Jackson Orthopedic Foundation lost a good friend and colleague last month. Dolores Beanland, one of the Foundation’s founding partners and long-time Board of Directors members, passed away on New Year’s Day following a brief COVID-related illness.
It would be an understatement to say that 2020 has been unprecedented – in fact, we hear that term so much that it hardly seems apt anymore to begin to describe the last 12 months. COVID-19 has been the grim centerpiece of much of that year, and, like many nonprofits, JOF has had to work hard to keep serving our constituents in this continually challenging environment.
However, thanks to you – our volunteers, donors, sponsors, students, preceptors, and team – we have weathered this storm. And we’re proud to say that we still managed to accomplish a fair amount.
We're happy to share that our six-week, summer Healthcare Immersion Program for 2020 was a success! Despite the challenges presented by COVID-19, we were able to modify the program to include both in-clinic observation and online study to make it as engaging and informative as possible for participants, organizers, and preceptors alike.
We're excited to introduce our class of 2020, who recently began our summer Healthcare Immersion Program. The program, which provides college students with a unique, clinical immersion experience in healthcare, continues this year, although we've modified it a bit to accommodate COVID-19 health and safety protocols. As always, our students will only be observers in low-risk outpatient, orthopedic, elective care. and classroom settings.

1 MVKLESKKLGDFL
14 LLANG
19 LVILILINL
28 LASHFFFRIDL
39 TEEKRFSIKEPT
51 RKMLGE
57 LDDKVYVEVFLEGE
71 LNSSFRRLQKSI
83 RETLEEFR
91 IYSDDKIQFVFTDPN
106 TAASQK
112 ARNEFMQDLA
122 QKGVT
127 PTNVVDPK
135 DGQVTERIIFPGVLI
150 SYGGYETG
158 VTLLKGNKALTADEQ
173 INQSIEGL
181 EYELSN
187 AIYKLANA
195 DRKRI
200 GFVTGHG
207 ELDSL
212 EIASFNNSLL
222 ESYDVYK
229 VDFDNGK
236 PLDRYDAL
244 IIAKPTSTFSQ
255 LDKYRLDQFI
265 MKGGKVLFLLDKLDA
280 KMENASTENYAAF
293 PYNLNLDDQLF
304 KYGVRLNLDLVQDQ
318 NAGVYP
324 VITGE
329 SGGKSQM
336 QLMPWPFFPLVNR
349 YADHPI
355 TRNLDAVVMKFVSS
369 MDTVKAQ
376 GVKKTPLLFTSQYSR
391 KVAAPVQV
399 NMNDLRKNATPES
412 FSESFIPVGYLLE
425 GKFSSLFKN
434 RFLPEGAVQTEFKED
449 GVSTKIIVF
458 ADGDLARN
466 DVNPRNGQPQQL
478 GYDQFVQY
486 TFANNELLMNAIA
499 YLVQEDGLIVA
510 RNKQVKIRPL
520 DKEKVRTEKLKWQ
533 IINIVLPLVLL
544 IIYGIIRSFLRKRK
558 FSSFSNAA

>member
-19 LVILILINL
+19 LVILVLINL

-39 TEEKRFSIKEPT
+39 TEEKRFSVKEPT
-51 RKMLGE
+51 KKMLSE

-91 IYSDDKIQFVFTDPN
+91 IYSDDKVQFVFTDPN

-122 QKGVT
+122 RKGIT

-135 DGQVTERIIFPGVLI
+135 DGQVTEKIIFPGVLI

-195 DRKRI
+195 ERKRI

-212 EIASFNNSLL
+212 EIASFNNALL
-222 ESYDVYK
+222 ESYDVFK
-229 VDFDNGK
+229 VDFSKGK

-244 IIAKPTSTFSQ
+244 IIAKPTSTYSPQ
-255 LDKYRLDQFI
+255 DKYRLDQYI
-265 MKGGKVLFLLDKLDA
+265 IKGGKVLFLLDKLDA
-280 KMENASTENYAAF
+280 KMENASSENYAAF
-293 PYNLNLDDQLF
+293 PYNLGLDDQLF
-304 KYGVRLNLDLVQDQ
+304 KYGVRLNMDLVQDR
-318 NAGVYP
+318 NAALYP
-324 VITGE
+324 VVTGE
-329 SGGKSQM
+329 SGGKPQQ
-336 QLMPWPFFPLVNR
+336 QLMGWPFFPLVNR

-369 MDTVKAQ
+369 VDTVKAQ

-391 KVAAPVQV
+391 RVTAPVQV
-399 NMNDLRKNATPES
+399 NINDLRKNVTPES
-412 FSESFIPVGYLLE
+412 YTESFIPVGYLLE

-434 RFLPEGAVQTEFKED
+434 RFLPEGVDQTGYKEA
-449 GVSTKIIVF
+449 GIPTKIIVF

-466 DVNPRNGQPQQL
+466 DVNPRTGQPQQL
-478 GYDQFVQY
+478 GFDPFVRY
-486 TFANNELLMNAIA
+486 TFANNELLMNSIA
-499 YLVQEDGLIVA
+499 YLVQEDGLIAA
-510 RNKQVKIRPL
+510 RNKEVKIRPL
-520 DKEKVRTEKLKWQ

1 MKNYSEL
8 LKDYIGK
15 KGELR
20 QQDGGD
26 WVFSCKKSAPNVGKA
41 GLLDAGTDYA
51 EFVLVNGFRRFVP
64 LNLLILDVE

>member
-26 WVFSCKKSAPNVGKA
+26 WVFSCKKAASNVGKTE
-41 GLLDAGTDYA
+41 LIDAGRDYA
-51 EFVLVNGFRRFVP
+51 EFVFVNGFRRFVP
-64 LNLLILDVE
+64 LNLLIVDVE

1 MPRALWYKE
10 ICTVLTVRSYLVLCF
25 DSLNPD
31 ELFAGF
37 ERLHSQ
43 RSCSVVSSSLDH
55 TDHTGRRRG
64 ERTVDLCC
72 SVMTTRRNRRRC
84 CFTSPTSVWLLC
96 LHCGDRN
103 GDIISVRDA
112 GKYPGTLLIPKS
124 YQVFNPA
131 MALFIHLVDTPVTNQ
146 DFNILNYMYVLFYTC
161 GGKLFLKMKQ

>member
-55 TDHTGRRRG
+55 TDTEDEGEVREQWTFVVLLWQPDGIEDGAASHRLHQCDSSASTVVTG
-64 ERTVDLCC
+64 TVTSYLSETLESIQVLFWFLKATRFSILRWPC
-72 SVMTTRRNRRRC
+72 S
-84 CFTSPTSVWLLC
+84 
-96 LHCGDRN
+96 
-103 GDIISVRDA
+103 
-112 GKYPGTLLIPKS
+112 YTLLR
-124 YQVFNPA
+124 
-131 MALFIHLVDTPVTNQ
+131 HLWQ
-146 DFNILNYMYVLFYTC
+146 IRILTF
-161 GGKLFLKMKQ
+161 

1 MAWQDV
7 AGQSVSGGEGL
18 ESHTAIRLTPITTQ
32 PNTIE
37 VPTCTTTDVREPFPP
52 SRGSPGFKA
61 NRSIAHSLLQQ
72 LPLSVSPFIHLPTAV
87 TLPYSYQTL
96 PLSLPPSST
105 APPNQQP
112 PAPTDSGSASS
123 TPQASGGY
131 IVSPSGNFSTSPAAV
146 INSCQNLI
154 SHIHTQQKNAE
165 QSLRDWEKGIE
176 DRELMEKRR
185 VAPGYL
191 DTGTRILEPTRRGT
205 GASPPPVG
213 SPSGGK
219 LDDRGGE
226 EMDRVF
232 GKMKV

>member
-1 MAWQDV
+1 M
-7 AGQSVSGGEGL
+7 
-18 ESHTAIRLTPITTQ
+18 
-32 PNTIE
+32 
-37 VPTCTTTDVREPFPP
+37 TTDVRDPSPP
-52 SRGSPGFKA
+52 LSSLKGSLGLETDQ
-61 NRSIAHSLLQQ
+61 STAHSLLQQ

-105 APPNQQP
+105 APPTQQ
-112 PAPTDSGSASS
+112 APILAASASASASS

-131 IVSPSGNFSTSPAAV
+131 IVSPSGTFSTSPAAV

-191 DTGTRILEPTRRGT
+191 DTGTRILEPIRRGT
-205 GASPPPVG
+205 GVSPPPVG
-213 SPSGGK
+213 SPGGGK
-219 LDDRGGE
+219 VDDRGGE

This year's students are: Mahnoor Yousuf, Roxie Wiblin, Christian Roy, and Sarah Shandy. Our program coordinator once again is Jacob Geier.
According to the U.S. Bureau of Labor Statistics, 1.4 million health care workers — many of them nurses — were laid off or furloughed in April.
Our nurses are in trouble. Due to the COVID-19 health crisis, many nurses who treat patients living with muscle, bone and joint disorders are having their pay cut, or being laid off or furloughed. Orthopedic procedures have been canceled or delayed, and some medical practices have been forced to close.
Before COVID-19, there was a growing concern that many individuals who suffer from osteoporosis had experienced adverse issues with prescribed medications, and were therefore avoiding seeking treatment. Now, with the disruption to the health system by the pandemic, the situation has only gotten more complicated, and potentially dangerous, for these patients.
For that reason we thought it would be good to update our article from last year to include new clinical guidance on managing osteoporosis patients that takes the so-called "new normal" into account.
We're the staff and volunteers at Jackson Orthopedic Foundation, committed to improving the lives of patients with musculoskeletal conditions through education, research and service.